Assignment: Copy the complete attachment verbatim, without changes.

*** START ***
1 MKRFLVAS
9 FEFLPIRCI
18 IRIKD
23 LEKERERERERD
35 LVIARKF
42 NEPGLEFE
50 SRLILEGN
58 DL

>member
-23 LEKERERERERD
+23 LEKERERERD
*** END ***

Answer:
1 MKRFLVAS
9 FEFLPIRCI
18 IRIKD
23 LEKERERERERD
35 LVIARKF
42 NEPGLEFE
50 SRLILEGN
58 DL

>member
-23 LEKERERERERD
+23 LEKERERERD